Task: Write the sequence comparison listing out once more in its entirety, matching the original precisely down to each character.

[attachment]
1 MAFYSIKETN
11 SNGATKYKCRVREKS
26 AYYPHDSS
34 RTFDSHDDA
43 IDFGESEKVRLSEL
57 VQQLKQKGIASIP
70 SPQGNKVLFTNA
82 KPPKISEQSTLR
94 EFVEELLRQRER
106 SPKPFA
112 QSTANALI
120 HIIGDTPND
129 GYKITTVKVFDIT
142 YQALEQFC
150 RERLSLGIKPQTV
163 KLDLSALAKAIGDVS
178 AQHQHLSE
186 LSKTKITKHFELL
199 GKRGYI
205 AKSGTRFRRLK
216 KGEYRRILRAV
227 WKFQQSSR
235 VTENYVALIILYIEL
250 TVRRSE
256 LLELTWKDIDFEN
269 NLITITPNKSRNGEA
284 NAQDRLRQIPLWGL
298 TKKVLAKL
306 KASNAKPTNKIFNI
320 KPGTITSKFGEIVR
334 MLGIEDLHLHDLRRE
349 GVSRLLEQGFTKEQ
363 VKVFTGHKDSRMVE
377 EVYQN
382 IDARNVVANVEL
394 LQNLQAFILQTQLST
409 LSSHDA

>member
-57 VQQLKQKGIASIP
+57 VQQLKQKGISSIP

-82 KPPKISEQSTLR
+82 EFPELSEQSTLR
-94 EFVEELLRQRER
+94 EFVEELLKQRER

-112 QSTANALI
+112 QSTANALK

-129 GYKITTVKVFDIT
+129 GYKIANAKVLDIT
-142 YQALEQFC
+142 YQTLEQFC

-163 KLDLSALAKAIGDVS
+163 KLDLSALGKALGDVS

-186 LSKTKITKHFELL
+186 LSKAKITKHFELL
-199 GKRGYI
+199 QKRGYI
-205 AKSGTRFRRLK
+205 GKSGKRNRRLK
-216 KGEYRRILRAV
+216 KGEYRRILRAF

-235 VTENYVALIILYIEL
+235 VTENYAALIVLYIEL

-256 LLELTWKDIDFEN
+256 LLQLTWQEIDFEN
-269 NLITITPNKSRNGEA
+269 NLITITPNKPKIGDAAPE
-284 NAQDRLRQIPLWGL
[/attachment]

1 MAFYSIKETN
11 SNGATKYKCRVREKS
26 AYYPHDSS
34 RTFDSHDDA
43 IDFGESEKVRLSEL
57 VQQLKQKGIASIP
70 SPQGNKVLFTNA
82 KPPKISEQSTLR
94 EFVEELLRQRER
106 SPKPFA
112 QSTANALI
120 HIIGDTPND
129 GYKITTVKVFDIT
142 YQALEQFC
150 RERLSLGIKPQTV
163 KLDLSALAKAIGDVS
178 AQHQHLSE
186 LSKTKITKHFELL
199 GKRGYI
205 AKSGTRFRRLK
216 KGEYRRILRAV
227 WKFQQSSR
235 VTENYVALIILYIEL
250 TVRRSE
256 LLELTWKDIDFEN
269 NLITITPNKSRNGEA
284 NAQDRLRQIPLWGL
298 TKKVLAKL
306 KASNAKPTNKIFNI
320 KPGTITSKFGEIVR
334 MLGIEDLHLHDLRRE
349 GVSRLLEQGFTKEQ
363 VKVFTGHKDSRMVE
377 EVYQN
382 IDARNVVANVEL
394 LQNLQAFILQTQLST
409 LSSHDA

>member
-57 VQQLKQKGIASIP
+57 VQQLKQKGISSIP

-82 KPPKISEQSTLR
+82 EFPELSEQSTLR
-94 EFVEELLRQRER
+94 EFVEELLKQRER

-112 QSTANALI
+112 QSTANALK

-129 GYKITTVKVFDIT
+129 GYKIANAKVLDIT
-142 YQALEQFC
+142 YQTLEQFC

-163 KLDLSALAKAIGDVS
+163 KLDLSALGKALGDVS

-186 LSKTKITKHFELL
+186 LSKAKITKHFELL
-199 GKRGYI
+199 QKRGYI
-205 AKSGTRFRRLK
+205 GKSGKRNRRLK
-216 KGEYRRILRAV
+216 KGEYRRILRAF

-235 VTENYVALIILYIEL
+235 VTENYAALIVLYIEL

-256 LLELTWKDIDFEN
+256 LLQLTWQEIDFEN
-269 NLITITPNKSRNGEA
+269 NLITITPNKPKIGDAAPE
-284 NAQDRLRQIPLWGL